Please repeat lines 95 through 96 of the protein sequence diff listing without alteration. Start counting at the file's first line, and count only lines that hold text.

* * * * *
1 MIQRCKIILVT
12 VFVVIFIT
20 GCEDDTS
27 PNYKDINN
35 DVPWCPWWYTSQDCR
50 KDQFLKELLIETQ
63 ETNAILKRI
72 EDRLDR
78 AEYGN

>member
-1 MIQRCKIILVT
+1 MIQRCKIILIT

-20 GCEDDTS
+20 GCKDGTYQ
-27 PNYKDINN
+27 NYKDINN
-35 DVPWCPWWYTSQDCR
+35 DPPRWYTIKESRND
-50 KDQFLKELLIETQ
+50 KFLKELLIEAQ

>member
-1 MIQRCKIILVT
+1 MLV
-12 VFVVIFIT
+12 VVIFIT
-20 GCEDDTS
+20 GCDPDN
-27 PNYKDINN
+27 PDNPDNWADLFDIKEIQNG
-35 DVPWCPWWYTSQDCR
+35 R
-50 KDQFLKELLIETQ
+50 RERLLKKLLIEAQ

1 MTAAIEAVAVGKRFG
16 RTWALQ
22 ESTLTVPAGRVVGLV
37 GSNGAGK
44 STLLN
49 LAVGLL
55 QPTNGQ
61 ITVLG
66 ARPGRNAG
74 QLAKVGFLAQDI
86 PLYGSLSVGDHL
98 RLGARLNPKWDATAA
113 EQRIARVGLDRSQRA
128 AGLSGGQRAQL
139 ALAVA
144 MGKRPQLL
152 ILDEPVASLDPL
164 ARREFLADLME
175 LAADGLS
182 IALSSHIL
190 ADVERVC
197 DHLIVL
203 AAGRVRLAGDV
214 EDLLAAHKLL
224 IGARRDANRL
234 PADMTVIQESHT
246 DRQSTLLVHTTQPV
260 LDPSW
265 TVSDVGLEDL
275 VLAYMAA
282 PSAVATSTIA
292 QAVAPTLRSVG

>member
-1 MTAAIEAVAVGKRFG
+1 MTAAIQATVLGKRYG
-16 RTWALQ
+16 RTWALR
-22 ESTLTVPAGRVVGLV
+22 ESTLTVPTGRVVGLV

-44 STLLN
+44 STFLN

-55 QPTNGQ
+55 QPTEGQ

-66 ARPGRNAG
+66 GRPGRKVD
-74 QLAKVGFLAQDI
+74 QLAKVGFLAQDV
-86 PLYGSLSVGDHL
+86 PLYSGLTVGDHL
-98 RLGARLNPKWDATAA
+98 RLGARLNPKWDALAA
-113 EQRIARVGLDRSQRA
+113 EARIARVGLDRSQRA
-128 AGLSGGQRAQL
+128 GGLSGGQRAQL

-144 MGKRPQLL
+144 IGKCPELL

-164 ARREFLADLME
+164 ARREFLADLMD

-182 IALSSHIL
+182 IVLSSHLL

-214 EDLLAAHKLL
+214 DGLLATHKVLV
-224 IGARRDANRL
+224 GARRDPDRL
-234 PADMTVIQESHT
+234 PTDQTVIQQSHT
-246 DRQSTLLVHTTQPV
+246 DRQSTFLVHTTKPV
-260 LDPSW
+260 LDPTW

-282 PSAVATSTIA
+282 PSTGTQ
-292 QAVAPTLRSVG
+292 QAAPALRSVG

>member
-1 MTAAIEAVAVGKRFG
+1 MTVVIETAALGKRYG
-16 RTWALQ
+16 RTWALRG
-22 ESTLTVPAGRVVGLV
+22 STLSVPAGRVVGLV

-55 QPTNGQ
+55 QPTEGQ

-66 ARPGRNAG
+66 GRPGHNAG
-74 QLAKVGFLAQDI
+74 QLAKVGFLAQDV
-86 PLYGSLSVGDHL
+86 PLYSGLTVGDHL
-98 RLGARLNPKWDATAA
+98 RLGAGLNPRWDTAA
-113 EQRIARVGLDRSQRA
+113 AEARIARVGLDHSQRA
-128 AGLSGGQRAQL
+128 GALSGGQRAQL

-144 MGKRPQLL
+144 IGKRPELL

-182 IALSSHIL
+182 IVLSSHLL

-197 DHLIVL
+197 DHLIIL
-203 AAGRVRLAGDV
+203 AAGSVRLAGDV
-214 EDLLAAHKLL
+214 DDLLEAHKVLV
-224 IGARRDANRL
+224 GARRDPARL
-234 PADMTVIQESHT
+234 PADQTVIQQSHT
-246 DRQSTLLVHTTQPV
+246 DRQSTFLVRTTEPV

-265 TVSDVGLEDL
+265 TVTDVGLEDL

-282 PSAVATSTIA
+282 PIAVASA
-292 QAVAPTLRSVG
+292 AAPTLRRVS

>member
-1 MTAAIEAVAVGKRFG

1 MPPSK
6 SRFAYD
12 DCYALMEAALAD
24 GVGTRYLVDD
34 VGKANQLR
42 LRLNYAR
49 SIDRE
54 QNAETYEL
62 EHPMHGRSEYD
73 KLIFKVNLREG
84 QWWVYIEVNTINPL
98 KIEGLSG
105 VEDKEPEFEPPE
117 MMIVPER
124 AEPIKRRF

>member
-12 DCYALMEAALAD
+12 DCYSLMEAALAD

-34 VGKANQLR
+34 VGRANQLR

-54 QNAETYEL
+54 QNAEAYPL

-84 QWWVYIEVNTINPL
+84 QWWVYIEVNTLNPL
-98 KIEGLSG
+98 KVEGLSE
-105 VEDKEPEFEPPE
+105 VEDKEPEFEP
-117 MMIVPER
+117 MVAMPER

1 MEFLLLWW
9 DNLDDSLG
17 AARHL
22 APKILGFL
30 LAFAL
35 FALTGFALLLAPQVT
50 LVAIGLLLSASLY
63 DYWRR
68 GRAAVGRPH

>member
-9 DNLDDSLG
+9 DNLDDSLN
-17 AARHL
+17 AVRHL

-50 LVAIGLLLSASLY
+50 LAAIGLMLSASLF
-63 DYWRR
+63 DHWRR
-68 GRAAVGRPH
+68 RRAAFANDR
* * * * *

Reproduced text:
-214 EDLLAAHKLL
+214 DGLLATHKVLV